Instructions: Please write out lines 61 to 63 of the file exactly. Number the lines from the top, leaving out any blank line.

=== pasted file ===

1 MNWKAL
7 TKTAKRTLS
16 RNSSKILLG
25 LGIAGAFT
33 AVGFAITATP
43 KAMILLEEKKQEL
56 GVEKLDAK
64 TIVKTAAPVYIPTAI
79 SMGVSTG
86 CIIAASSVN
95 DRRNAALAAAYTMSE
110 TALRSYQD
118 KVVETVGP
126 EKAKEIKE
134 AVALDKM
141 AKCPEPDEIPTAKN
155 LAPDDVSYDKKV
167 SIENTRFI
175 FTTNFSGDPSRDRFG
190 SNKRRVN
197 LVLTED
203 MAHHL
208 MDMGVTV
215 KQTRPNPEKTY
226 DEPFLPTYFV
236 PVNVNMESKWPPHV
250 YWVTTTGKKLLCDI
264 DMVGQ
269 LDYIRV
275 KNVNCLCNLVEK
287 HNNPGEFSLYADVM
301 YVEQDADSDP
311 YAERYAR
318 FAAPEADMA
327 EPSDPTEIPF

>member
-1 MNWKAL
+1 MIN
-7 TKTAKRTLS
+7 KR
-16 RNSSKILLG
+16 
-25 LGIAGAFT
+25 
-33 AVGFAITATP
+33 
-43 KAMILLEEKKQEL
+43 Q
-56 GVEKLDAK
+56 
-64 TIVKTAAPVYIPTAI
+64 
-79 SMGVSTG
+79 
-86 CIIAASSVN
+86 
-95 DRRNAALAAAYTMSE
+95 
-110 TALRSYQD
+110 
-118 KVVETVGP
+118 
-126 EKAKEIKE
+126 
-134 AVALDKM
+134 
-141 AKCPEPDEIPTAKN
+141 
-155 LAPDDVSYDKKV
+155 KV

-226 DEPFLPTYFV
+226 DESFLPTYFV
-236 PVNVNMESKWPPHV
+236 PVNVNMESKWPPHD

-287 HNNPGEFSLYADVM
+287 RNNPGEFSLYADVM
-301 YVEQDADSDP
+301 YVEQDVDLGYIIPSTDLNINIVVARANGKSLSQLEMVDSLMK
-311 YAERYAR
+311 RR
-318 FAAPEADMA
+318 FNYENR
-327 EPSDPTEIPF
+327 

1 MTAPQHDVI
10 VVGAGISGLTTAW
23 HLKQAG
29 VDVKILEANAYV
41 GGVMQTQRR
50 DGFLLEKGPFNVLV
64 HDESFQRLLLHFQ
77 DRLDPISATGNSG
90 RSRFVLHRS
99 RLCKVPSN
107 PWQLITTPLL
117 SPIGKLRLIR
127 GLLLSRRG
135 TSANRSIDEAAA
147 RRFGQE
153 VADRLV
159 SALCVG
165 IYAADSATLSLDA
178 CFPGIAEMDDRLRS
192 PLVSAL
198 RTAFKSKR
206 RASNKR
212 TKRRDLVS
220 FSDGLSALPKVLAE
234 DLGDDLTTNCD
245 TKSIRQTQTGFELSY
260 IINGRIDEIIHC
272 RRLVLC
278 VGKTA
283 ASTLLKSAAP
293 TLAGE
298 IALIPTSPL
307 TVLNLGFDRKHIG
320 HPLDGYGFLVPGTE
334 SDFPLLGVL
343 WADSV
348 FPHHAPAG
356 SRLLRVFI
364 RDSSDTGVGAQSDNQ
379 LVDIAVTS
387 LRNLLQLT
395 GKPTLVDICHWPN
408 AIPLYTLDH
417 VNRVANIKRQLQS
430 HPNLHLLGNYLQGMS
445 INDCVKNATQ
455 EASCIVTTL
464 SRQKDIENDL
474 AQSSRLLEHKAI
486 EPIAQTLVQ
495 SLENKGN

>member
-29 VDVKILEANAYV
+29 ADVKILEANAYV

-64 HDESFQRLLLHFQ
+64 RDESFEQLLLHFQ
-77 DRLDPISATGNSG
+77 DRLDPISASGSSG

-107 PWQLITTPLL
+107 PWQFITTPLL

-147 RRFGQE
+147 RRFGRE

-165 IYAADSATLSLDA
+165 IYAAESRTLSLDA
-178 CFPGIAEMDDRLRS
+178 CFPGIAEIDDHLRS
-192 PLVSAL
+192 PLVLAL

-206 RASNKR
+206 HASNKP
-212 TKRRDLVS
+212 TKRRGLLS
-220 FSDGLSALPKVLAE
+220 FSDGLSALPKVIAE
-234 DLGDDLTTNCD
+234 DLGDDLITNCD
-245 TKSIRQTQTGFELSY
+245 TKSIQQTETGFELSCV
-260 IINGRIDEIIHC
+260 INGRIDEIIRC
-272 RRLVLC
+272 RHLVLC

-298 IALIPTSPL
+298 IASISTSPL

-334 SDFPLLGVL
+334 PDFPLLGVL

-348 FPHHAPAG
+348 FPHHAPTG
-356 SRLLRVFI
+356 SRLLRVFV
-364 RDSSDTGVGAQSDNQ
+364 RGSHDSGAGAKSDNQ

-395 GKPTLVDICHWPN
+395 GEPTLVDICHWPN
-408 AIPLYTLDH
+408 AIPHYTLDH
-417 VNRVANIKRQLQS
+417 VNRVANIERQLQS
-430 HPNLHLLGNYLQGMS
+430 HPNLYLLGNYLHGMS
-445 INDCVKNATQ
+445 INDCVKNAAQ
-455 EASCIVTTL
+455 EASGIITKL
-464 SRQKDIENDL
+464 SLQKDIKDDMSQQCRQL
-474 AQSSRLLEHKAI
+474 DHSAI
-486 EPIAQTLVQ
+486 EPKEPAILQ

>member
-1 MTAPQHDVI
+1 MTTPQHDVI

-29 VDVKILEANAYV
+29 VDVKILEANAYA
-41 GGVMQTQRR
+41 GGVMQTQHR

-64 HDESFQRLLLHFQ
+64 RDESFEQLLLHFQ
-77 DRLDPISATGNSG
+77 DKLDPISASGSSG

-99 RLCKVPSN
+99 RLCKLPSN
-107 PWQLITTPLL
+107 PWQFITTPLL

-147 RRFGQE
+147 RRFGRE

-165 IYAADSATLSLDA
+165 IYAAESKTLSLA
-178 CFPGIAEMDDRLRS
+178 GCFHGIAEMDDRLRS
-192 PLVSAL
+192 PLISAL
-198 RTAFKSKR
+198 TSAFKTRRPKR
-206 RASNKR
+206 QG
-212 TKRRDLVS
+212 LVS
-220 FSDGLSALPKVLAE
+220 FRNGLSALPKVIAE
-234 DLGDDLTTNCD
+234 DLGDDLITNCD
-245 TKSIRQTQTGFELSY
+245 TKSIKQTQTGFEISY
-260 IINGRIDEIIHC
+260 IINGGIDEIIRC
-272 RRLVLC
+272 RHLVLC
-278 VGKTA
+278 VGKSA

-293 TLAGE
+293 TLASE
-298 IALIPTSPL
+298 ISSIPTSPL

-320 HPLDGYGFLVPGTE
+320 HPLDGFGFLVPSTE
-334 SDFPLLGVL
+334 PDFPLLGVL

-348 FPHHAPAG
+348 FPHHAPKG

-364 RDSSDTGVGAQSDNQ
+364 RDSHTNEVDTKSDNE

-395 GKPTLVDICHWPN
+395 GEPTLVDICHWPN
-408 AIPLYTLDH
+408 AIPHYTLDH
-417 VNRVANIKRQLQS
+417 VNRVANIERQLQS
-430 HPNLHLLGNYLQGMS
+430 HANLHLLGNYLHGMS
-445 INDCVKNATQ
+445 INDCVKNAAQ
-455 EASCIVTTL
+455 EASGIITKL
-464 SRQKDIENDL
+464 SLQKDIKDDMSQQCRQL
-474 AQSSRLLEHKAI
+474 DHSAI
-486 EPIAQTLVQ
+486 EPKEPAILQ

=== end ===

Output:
-118 KVVETVGP
+118 
-126 EKAKEIKE